“To file such a lawsuit, a prisoner must pay fees and overcome other serious obstacles to litigating, including the inability to obtain legal representation, fear of retaliation, difficulty conducting legal research, and lack of materials for mailing,” said the report.
Requests to celebrate Eid al-Fitr routinely denied, praying limited
The study found that another common complaint from Muslim prisoners is that requests to celebrate Eid al-Fitr are frequently denied, and work exemptions are not given. In Vermont and Alabama, policy says that “there are no work proscriptions required” for Muslims.
“Considering that Christian holiday meals and festivity requests are routine or easily granted approval, these claims signal disparate treatment of Muslim prisoners,” said the report.
The second most common complaint, accounting for 57 of the 163 cases, or 35%, regards obstacles to prayer and worship.
The report referenced a case at one institution where Muslim inmates were banned from praying inside the chapel, even though other religious groups were permitted to do so. The Plaintiff in the case explained that this rule forced him and other Muslim inmates to pray outside in extreme weather conditions including cold, snow, and rain.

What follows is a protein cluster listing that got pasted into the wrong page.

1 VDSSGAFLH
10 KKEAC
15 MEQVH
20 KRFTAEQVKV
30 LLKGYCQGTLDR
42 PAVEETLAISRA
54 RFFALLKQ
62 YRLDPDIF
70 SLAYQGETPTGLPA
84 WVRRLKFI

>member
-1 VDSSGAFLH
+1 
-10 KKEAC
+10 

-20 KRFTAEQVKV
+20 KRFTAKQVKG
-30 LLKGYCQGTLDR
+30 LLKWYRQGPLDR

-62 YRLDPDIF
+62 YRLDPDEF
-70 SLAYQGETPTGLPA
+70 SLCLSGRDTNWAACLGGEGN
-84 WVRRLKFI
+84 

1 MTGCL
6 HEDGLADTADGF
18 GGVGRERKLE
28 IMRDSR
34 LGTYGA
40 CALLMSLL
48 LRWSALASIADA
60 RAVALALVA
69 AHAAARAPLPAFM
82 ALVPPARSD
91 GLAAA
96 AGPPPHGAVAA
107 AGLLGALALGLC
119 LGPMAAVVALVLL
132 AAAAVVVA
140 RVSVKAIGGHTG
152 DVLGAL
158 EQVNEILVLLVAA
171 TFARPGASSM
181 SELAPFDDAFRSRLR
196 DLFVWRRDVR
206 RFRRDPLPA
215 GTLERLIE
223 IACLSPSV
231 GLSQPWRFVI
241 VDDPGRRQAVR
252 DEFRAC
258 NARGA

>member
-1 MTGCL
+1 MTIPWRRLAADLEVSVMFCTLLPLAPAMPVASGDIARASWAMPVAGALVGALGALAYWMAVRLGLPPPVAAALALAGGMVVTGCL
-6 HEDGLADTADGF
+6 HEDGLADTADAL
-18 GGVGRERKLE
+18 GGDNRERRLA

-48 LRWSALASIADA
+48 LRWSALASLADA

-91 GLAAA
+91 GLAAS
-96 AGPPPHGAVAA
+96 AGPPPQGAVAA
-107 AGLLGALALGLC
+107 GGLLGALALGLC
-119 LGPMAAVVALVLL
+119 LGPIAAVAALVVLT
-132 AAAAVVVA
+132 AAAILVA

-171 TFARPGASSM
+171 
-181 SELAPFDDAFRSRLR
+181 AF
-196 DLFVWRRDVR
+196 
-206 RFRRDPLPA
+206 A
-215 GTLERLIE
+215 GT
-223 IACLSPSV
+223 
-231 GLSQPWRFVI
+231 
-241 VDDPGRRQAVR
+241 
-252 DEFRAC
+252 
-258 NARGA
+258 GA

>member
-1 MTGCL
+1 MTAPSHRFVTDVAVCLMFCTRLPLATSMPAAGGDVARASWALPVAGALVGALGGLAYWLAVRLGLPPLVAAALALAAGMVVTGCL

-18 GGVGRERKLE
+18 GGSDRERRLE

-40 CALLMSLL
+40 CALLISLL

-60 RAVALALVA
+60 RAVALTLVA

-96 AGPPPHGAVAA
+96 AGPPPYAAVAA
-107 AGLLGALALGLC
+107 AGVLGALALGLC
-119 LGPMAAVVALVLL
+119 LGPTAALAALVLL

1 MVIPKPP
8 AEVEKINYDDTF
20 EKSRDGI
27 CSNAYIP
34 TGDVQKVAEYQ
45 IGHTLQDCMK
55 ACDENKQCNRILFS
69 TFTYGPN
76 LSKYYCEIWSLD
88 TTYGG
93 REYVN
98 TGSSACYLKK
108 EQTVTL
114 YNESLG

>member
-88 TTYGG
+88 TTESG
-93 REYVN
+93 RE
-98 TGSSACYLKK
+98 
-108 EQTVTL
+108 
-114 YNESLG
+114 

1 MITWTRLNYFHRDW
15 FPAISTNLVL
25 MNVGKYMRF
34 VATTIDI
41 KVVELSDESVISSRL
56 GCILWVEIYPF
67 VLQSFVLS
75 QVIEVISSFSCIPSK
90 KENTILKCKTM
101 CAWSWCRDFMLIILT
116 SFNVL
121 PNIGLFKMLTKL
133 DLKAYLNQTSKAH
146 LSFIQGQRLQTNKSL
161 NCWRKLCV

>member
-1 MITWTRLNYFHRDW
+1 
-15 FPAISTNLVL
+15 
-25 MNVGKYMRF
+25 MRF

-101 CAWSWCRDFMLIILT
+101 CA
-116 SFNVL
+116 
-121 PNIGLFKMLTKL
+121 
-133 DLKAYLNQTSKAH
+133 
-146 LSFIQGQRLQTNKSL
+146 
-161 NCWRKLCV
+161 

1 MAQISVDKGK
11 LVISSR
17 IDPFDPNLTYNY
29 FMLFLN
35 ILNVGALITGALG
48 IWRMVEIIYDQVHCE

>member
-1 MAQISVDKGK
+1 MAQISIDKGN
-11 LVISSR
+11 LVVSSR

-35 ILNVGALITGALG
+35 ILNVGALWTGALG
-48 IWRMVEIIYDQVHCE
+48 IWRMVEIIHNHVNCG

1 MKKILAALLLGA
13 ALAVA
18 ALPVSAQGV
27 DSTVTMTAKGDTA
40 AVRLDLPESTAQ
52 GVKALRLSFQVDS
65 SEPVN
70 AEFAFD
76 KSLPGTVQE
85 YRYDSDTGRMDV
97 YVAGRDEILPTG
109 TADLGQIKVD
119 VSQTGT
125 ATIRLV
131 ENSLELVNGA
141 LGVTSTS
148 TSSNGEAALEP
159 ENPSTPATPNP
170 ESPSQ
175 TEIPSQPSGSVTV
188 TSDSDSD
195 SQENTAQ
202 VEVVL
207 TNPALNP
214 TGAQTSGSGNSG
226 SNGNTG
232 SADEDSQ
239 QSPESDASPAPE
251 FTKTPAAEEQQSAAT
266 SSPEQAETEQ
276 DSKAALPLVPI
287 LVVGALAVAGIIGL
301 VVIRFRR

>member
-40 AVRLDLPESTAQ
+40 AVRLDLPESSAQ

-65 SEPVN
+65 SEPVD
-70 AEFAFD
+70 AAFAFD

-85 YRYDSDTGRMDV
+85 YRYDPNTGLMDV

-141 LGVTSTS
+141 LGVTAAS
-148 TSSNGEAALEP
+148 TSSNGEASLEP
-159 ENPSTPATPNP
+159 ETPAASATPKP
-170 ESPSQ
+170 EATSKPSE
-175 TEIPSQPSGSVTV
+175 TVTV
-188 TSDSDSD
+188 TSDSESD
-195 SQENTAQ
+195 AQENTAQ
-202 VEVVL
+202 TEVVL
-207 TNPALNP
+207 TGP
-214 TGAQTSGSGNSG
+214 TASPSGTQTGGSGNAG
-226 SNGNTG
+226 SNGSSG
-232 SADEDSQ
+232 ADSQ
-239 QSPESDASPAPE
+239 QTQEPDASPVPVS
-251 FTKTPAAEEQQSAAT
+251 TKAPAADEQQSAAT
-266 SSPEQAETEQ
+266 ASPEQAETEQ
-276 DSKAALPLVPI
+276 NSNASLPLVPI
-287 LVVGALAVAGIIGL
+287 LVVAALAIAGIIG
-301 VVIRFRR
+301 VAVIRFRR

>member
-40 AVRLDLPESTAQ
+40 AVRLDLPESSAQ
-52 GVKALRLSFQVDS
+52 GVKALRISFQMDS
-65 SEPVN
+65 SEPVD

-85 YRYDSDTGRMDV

In other cases, prisoners were banned from praying in the outdoor yard or prison dayroom and were sent to administrative segregation when they tried to do so. One prison even went as far as banning Muslims from praying in their own cells, the report says.
Widespread inconsistencies in prison policy
Since an analysis of court cases can not provide an accurate picture of discrimination, for the aforementioned reasons, the third part of the study analyzed the policies in state prisons across the US regarding religious freedom.
The report found dramatic inconsistencies from state to state, with “some providing an appropriate level of accommodation in their policies, and others seemingly ignoring or downplaying the basic religious needs of Muslim prisoners.”
For example, while some states are fully accommodating of prayer, with seven state religious